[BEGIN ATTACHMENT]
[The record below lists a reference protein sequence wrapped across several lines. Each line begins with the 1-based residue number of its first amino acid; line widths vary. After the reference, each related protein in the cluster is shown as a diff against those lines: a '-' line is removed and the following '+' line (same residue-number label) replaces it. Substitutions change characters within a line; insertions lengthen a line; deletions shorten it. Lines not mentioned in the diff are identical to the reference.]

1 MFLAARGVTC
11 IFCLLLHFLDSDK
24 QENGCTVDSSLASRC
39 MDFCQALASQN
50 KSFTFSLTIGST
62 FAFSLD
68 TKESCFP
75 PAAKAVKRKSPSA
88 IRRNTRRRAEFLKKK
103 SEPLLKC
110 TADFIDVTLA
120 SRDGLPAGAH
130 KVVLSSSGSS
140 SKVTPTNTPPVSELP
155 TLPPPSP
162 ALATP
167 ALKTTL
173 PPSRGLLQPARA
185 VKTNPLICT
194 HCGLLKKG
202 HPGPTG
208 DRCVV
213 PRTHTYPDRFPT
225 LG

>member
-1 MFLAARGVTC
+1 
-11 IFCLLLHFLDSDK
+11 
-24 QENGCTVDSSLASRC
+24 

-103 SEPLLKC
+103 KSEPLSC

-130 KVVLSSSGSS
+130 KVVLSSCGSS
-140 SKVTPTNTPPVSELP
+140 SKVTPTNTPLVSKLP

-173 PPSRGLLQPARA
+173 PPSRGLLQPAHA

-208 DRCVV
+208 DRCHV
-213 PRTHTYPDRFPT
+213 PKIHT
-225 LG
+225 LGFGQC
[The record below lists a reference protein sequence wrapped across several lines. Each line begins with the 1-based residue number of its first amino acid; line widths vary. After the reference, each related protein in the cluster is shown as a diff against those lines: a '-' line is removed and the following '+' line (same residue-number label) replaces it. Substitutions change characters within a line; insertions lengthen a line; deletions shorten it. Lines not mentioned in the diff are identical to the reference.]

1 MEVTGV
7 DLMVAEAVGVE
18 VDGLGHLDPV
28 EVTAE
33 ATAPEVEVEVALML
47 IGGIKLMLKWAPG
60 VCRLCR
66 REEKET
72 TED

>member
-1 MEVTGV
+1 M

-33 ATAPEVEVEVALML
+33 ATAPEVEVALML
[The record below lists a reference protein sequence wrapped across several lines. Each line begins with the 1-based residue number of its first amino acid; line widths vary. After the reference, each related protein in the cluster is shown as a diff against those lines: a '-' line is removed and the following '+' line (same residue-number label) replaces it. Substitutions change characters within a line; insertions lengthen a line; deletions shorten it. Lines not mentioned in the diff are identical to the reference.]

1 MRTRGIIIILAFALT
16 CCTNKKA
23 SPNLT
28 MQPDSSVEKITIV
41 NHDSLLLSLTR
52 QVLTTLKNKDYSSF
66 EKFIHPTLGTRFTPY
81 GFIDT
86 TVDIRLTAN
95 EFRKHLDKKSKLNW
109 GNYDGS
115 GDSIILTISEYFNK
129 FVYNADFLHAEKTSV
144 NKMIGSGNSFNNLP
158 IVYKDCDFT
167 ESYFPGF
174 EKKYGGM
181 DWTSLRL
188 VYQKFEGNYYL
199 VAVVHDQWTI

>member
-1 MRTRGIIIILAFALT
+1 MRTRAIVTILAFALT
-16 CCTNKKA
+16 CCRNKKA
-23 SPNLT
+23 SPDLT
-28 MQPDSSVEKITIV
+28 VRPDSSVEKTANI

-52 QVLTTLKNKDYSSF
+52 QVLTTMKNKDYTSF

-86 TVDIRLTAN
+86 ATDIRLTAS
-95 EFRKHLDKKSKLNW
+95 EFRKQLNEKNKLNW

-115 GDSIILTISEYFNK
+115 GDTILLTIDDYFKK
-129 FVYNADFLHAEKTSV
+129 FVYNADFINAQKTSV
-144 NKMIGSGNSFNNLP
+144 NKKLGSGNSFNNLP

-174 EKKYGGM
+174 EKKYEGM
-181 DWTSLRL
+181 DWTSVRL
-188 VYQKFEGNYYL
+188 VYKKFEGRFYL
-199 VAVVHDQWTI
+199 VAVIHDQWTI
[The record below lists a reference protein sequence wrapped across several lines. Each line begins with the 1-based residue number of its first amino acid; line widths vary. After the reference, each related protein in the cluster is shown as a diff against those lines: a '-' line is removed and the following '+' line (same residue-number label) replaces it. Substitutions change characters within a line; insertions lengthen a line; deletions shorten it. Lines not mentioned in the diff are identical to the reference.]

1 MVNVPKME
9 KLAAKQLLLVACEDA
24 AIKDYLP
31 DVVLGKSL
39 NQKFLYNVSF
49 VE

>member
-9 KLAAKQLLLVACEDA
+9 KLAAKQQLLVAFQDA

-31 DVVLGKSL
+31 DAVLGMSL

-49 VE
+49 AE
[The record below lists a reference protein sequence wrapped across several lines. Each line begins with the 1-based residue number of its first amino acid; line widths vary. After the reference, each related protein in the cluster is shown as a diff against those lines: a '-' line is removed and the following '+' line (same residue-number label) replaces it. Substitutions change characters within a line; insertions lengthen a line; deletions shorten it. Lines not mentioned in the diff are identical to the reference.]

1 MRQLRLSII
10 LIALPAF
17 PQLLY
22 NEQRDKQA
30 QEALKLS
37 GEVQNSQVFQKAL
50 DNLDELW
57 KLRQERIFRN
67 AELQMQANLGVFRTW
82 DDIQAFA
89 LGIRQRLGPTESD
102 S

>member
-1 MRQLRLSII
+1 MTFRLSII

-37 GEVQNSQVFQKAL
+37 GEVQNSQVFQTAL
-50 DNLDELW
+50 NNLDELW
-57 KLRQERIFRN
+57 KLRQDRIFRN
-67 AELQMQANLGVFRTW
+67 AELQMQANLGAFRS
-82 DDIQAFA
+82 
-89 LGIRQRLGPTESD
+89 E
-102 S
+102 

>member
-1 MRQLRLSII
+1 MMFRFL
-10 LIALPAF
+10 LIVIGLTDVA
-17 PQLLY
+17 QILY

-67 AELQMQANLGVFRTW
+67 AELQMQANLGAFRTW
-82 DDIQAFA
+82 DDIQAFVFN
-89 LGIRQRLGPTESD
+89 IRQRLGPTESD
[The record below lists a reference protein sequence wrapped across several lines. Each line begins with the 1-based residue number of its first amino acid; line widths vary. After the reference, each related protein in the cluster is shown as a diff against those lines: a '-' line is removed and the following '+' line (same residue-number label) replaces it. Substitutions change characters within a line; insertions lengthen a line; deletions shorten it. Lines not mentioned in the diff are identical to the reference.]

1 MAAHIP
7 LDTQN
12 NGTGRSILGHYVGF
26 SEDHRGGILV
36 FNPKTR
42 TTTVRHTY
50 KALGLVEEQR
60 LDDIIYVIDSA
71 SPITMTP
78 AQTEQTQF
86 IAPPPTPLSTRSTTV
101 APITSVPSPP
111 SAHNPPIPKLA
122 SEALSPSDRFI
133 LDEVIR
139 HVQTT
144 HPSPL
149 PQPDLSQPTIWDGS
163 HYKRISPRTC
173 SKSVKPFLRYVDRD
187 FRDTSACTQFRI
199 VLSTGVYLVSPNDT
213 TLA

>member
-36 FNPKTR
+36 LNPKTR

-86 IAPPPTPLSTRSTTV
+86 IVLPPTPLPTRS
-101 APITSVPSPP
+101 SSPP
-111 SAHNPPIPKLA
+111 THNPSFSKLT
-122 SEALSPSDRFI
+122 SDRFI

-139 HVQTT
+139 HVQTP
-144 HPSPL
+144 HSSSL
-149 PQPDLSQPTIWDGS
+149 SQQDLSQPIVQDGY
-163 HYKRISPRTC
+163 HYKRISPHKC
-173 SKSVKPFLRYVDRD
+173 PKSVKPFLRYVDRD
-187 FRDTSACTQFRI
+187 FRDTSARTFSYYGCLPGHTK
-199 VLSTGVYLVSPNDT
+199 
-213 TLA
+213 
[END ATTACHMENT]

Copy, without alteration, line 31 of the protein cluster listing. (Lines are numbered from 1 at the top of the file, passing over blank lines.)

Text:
-24 QENGCTVDSSLASRC